Cops Find 10 Kilos of Cocaine in Passenger’s Wheelchair
Madrid, Spain — A physically challenged air passenger was arrested on Sunday for carrying cocaine after he landed at a Spanish airport.
The 55-year-old Spanish man, who was not identified, was arrested after his plane arrived at the Madrid Barajas International Airport from the Dominican Republic. The contraband was hidden in his wheelchair.
The suspect had a criminal background for fraud, illegal immigration and fake documentation, said a police spokesperson.
National police officers were checking a plane from the Dominican Republic when they got suspicious about the passenger.
The suspect was being taken in a wheelchair to an area, where people with mobility problems passed through customs when the drugs were discovered, said police officials.
Officers were suspicious because the man appeared to be nervous. As they checked his electric wheelchair, they found the drug was hidden in compartments made in the wheelchair.
Video footage of the incident which was released by the polices shows officers finding the hidden compartment after breaking the wheelchair, where 10 packages of cocaine with a weight of 10 kilograms were found.
The physically challenged man was immediately arrested and was remanded in custody.
It was not known whether any charges were filed against the suspect.
The drug seizure was reported in the backdrop of reduction in drug smuggling at major European airports from the Caribbean and Latin America to Europe, states the United Nations Office on Drugs and Crime.
The United Nations Office on Drugs and Crime provides technical assistance to the member states in their fight against serious and organized crime. Especially, the Regional Programme Office in Panama, set up in June 2010, keeps a close watch on the specific and unique needs of Central America and the Caribbean so the agency can deliver coherent and effective technical aid to over issues posed by this scourge.
This office was later upgraded to the UNODC Regional Office for Central America and the Caribbean in Panama in March 2012.
Its jurisdiction is extended to 24 countries in Central America and the Caribbean and is operational in three of the official United Nations languages (French, English, and Spanish).
“Since the project’s launch in 2010, 19 inter-service Joint Airport Interdiction Task Forces have been established, composed of officials from different law enforcement agencies, including police, customs, immigration and airport authorities, and over 2500 law enforcement officers have been trained,” said Amado Philip de Andrés, UNODC Regional Representative for Central America and the Caribbean.
So far, the task forces have seized 3.1 tons of cocaine, 1.4 tons of cannabis, 1.4 tons of counterfeit medicine, 639 kg of methamphetamine, 541 kg of ivory and $ 6.5 million, in over 1,000 confiscations and 1,100 arrests.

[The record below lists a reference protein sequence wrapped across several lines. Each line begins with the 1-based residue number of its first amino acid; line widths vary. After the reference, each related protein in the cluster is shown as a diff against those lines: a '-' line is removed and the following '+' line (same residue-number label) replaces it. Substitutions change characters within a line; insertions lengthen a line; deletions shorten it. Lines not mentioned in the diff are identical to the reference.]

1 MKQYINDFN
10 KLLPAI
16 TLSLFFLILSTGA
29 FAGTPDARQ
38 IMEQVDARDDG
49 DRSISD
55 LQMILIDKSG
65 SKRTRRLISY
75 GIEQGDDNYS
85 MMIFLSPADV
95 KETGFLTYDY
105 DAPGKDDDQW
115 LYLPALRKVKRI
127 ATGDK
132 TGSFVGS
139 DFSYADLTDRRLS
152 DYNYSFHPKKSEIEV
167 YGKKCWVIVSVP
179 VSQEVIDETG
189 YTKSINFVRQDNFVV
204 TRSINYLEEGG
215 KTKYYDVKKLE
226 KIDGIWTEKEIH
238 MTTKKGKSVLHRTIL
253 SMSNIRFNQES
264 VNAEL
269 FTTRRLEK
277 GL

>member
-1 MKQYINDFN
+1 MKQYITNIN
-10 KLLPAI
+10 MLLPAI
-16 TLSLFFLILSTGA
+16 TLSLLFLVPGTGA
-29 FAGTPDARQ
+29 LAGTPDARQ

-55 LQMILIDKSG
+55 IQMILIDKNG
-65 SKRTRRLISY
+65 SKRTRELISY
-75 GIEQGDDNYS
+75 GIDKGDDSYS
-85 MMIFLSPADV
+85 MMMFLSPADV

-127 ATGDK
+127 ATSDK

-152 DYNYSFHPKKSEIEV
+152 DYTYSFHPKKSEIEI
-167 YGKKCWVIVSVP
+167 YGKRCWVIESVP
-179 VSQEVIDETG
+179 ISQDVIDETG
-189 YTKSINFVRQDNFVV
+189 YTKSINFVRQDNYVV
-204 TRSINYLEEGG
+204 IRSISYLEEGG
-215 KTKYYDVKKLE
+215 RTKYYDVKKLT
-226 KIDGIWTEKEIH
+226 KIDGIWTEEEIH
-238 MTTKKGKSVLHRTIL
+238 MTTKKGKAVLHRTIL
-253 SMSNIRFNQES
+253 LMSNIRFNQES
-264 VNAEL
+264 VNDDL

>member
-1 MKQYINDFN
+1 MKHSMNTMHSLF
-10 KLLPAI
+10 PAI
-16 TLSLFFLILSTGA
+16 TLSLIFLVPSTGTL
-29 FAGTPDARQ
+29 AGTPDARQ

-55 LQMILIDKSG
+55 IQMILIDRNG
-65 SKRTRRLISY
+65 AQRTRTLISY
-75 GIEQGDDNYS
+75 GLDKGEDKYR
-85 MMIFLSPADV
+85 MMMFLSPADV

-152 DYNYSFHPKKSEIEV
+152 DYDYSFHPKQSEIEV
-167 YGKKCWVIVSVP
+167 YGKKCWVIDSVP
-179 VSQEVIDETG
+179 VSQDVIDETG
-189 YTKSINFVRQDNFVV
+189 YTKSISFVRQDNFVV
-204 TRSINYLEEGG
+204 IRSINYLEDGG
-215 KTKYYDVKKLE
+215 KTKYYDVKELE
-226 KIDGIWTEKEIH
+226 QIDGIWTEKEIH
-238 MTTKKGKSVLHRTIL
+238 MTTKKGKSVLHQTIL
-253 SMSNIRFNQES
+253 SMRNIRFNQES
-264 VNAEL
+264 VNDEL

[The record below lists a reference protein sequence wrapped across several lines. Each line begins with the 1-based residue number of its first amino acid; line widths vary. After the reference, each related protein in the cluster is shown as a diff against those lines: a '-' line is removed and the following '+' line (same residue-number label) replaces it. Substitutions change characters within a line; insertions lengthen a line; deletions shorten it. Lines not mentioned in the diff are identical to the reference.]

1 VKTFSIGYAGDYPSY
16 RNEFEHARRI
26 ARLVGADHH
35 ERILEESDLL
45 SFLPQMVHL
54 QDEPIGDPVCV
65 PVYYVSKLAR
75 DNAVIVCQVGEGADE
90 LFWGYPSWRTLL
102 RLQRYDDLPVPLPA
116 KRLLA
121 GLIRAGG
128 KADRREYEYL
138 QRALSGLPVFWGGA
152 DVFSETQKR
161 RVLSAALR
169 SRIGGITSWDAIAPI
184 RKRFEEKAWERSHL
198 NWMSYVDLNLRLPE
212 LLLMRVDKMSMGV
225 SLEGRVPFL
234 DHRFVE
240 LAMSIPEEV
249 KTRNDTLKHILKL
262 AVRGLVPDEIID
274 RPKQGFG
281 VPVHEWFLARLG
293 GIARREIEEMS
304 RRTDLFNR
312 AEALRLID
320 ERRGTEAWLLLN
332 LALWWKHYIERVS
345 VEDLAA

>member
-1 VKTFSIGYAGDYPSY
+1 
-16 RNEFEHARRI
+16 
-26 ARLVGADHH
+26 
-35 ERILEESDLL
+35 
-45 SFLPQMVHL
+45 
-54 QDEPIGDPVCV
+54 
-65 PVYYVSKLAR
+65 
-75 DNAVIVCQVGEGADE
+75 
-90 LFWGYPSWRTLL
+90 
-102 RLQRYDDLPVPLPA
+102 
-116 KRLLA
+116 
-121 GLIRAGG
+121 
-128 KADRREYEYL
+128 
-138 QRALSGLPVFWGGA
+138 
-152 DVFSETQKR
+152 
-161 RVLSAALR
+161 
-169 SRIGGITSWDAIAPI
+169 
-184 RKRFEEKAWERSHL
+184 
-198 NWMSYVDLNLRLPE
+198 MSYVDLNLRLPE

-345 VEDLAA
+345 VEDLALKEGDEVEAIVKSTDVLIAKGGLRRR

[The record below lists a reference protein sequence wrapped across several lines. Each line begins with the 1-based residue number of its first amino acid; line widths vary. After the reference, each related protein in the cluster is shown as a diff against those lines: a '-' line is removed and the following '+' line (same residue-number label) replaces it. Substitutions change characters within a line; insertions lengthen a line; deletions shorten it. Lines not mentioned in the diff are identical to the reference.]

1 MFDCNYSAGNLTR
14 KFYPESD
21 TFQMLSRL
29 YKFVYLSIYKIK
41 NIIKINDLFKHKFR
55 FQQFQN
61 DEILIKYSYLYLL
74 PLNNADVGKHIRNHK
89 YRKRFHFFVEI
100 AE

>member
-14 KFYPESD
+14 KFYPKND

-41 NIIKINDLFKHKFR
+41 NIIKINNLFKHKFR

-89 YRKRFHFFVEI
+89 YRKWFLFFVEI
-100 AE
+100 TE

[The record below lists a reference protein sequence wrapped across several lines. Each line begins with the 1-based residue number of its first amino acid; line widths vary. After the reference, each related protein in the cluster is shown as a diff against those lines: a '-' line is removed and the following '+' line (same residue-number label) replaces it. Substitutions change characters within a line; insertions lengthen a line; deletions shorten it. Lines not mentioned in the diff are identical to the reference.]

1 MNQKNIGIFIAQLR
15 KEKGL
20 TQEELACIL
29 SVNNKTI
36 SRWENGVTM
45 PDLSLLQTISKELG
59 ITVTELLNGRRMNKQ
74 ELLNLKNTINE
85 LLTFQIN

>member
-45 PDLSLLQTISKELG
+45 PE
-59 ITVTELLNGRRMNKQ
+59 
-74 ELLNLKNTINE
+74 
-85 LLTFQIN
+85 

“The successes have been resulted due to targeted capacity building, joint operations and the provision of equipment and communication tools as well as the commitment of national law enforcement agencies,” said Pierre Lapaque, UNODC Regional Representative for West and Central Africa.
Underlining the important work achieved by the task forces in Latin America and the Caribbean, Sergio Naranjo, AIRCOP Regional Project Coordinator for Latin America and the Caribbean said, “They have intercepted 2 tons of cocaine, 137 kilos of cannabis, 90 kilos of methamphetamines, 11 kilos of heroin, and $850,000 in cash, resulting in 424 seizures and 441 arrests, including three persons with links to terrorism who were in transit in Punta Cana heading to Europe.”
AIRCOP is a multi-agency, anti-trafficking program, which boosts interdiction, detection, investigative capacities of law enforcing officials in participating airports.
The highest number of drug seizures in Europe are reported in Spain. The Special Drug Unit of the Spanish National Police has trained most of the task forces in Latin America and the Caribbean. The Adolfo Suárez Madrid-Barajas Airport is one of two traditional entry points of cocaine into Europe. Drug seizures have been brought down by almost 50% in the past two years, mainly due to the task forces’ operations in Latin America and the Caribbean.
In all, 36 percent of all drug and cash seizures by the Santo Domingo JAITF in which passengers headed to Madrid were involved related to the Dominican Republic. Later, seizures of passengers originating from the Dominican Republic reduced by a massive 70 percent at the Adolfo Suárez Madrid-Barajas Airport.
Moreover, the Special Drug Unit of the Spanish National Police reported an average of 380 detainees per year during 2011-2014, while the average came down to 220 per year in the past two years.
Brussels is another main entry point of cocaine into Europe. There has been a similar decrease in drug seizures by the Belgian Federal Police in flights coming from Latin America and the Caribbean. Around 90% drop in drug seizures on flights from the Dominican Republic has been seen.
Besides boosting technical capacities of the task force officials, AIRCOP addressed the challenge of a fragmented law enforcement approach by promoting regional and inter-regional cooperation in the fight against international drug syndicates.
Cocaine looks like a fine white or off-white powder and is a powerful stimulant. It is made from the coca plant leaves.
Cocaine is consumed by sniffing/snorting or injecting, which gives users a high.
Excessive use of cocaine is likely to result in convulsions, stroke, seizures, cerebral heart failure or hemorrhage.
(Edited by Shirish Vishnu Shinde and Megha Virendra Choudhary.)